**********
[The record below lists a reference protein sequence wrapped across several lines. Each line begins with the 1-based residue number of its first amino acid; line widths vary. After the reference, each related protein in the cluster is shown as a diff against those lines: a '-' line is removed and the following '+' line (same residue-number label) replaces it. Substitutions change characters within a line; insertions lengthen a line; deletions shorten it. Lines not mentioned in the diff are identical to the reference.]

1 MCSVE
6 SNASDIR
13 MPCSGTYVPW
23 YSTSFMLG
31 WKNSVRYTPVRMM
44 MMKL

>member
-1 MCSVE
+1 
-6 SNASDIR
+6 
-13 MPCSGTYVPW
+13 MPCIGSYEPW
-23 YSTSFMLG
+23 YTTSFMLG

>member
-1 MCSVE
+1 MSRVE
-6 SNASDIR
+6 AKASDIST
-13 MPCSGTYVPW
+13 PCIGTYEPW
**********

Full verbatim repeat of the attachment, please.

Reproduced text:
[The record below lists a reference protein sequence wrapped across several lines. Each line begins with the 1-based residue number of its first amino acid; line widths vary. After the reference, each related protein in the cluster is shown as a diff against those lines: a '-' line is removed and the following '+' line (same residue-number label) replaces it. Substitutions change characters within a line; insertions lengthen a line; deletions shorten it. Lines not mentioned in the diff are identical to the reference.]

1 MCSVE
6 SNASDIR
13 MPCSGTYVPW
23 YSTSFMLG
31 WKNSVRYTPVRMM
44 MMKL

>member
-1 MCSVE
+1 
-6 SNASDIR
+6 
-13 MPCSGTYVPW
+13 MPCIGSYEPW
-23 YSTSFMLG
+23 YTTSFMLG

>member
-1 MCSVE
+1 MSRVE
-6 SNASDIR
+6 AKASDIST
-13 MPCSGTYVPW
+13 PCIGTYEPW